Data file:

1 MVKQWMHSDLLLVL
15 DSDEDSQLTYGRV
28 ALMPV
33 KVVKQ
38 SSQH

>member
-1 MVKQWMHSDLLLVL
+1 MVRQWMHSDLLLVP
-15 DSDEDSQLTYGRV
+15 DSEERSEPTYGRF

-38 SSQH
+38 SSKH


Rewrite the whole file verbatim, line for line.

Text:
1 MVKQWMHSDLLLVL
15 DSDEDSQLTYGRV
28 ALMPV
33 KVVKQ
38 SSQH

>member
-1 MVKQWMHSDLLLVL
+1 MVRQWMHSDLLLVP
-15 DSDEDSQLTYGRV
+15 DSEERSEPTYGRF

-38 SSQH
+38 SSKH